“They knew they had to do it under the cover of darkness,” said Karen Hill, CEO of the Harriet Tubman Home, the nonprofit that manages the Harriet Tubman National Historical Park.

The ships reached the banks of South Carolina’s Lowcountry plantations early the next morning where more than 700 enslaved people hid in the shadows, waiting for Tubman and the soldiers to sound the ships’ whistles.

“When she gave the signal, they just came out from the rice fields to the water,” Hill told CNN. Hundreds of men, women, and children escaped to the military ships carrying all their belongings.

“That was the largest raid emancipating [enslaved] people in the United States,” Hill said.

Faith and Juneteenth

The Tabernacle Baptist Church unveiled the statue and commemorated Tubman’s heroic raid with song, prayer, and speeches during a ceremony earlier this month. Rev. Hodges said more than 500 people attended, including Ernestine Wyatt, Tubman’s great-great-great grandniece.

“When I allow myself to think about it, I begin to cry because I think about how hard life was,” Wyatt told CNN. “She had liberated herself, but it didn’t mean as much to her as it could have because she didn’t have her family there with her.”

Wyatt said Tubman’s determination to rescue her enslaved loved ones – as well as strangers – despite the life-threatening risks, is a prime example of her unwavering faith in God.

“I would have to say that a lot of that [faith] transpired from Aunt Harriet to my great grandmother, to my grandmother, to my mother, and then to me,” Wyatt said.

“That part of her is in my DNA.”

Faith was a reoccurring theme throughout the commemoration ceremony.

“Many people have sown into our present and our future, and it’s important for us to remember them in a meaningful way,” Hodges told CNN. “We are highlighting the struggle, their faith, their commitment, and their service through the years.”

Hodges, a former South Carolina state representative, introduced a bill in 2006 to name a future bridge that would span the Combahee River, the Harriet Tubman Bridge. The bridge now stretches across the blackwater river between Beaufort and Colleton counties.  

Dwight said faith was also a key concept behind the vision for the Tubman sculpture.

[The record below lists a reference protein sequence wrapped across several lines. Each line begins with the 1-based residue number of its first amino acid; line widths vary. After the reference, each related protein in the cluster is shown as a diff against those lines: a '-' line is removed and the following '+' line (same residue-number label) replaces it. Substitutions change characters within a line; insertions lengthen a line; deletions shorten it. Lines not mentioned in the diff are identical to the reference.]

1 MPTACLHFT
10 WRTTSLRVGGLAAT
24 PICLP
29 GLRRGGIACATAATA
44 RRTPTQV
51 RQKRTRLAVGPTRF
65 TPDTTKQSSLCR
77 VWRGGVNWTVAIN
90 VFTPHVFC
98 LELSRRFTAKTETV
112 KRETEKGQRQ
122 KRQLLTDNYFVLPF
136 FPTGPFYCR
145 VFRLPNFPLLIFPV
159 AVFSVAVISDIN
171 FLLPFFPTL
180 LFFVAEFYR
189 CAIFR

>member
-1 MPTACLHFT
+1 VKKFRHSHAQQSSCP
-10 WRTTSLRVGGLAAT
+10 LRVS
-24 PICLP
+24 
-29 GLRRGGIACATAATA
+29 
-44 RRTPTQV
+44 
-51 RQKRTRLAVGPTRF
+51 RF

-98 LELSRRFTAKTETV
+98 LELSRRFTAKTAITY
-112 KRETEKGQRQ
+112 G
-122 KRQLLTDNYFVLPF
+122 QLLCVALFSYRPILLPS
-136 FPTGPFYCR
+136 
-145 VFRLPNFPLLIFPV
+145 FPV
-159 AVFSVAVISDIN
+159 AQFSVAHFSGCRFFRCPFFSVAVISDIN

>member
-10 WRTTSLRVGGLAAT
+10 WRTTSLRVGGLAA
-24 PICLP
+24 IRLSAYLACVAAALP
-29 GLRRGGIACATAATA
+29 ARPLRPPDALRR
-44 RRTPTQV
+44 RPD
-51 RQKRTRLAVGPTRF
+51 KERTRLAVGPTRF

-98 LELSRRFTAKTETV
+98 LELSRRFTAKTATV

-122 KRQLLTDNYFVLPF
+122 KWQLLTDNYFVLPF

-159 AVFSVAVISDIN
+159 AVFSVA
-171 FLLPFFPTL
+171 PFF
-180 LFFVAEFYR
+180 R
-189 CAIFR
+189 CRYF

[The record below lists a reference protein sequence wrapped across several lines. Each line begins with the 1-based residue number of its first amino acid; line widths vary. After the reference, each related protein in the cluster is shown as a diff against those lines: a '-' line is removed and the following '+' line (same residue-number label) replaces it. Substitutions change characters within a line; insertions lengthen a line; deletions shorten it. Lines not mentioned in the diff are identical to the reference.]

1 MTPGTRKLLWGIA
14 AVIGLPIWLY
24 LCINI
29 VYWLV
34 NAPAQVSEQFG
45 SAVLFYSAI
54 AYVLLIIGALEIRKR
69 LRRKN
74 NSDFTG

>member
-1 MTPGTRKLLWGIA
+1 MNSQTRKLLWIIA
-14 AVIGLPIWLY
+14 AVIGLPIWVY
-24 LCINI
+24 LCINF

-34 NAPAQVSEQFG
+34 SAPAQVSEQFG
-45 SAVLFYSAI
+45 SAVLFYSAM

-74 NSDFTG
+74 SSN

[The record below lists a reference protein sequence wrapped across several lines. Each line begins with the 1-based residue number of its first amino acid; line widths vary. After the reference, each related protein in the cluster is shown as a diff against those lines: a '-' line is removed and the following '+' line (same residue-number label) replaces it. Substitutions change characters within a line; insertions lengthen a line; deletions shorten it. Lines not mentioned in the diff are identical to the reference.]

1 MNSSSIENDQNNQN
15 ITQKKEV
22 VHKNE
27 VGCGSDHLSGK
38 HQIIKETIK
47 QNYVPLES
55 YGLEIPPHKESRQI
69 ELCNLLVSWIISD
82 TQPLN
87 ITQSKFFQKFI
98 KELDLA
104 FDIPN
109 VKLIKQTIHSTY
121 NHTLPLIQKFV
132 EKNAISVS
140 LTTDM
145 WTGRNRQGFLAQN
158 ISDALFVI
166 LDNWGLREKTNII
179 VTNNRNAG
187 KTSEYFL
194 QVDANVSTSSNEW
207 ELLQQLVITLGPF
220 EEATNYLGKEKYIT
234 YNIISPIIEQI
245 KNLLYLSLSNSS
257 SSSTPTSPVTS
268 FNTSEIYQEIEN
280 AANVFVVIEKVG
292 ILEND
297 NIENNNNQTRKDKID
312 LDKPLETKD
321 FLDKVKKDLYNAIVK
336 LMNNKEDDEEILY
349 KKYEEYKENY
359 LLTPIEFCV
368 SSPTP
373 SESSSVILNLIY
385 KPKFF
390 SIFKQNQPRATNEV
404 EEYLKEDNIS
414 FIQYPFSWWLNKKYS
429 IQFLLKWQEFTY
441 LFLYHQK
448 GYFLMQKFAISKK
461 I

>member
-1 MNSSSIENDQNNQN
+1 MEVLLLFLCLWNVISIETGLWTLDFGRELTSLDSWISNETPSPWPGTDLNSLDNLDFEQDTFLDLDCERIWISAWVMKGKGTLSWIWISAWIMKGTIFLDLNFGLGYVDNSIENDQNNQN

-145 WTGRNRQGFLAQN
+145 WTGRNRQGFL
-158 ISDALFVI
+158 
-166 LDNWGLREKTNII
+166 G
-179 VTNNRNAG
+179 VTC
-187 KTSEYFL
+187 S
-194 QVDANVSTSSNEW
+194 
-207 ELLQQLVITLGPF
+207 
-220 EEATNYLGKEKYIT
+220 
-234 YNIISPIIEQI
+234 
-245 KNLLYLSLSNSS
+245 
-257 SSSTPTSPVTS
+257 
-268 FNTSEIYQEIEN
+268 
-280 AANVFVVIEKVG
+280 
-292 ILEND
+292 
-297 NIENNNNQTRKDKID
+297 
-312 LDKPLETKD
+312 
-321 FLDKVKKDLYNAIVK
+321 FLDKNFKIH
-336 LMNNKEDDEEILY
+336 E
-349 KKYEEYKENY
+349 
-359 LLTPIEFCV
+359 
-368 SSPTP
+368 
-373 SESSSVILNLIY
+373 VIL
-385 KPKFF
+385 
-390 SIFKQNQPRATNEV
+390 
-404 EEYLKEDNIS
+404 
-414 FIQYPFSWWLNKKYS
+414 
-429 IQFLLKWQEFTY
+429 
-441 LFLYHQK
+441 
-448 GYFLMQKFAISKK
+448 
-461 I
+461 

“My propensity is to tell larger stories to have people just not look at her and walk away,” he said. “But to provoke thought … and to walk away with a picture in their head about what it was like (then) compared to what it is today.”

While abolitionists worked to end slavery in the United States, many didn’t expect to see it come to fruition during their time on Earth – except Tubman, according to her great-great-great grandniece.

Tubman, she said, would often share that God revealed that her “people are free” in a dream and that the emancipation of enslaved people was already done.

“Prior to the war starting she had a vision,” Wyatt said.

Two years after the Combahee Ferry Raid and President Abraham Lincoln’s  Emancipation Proclamation, the last enslaved people were set free in Texas on June 19, 1865 – a day celebrated as Juneteenth.

Juneteenth became a national holiday in 2021 to commemorate the abolishment of slavery.

Tubman died of pneumonia on March 10, 1913, at 91 years old, according to the National Women’s History Museum. Surrounded by loved ones, her final words were documented as “I go away to prepare a place for you,” a reference to John 14:3 in the Bible, according to Kate Clifford Larson, author of “Bound for the Promised Land: Harriet Tubman, Portrait of an American Hero.”

“Aunt Harriet did her part,” Wyatt said. “Now we have to do things to help ourselves heal.”

And the best way to do that, she said, is to celebrate freedom.

“Do something loving for another person to celebrate that freedom that was given.”

For more CNN news and newsletters create an account at CNN.com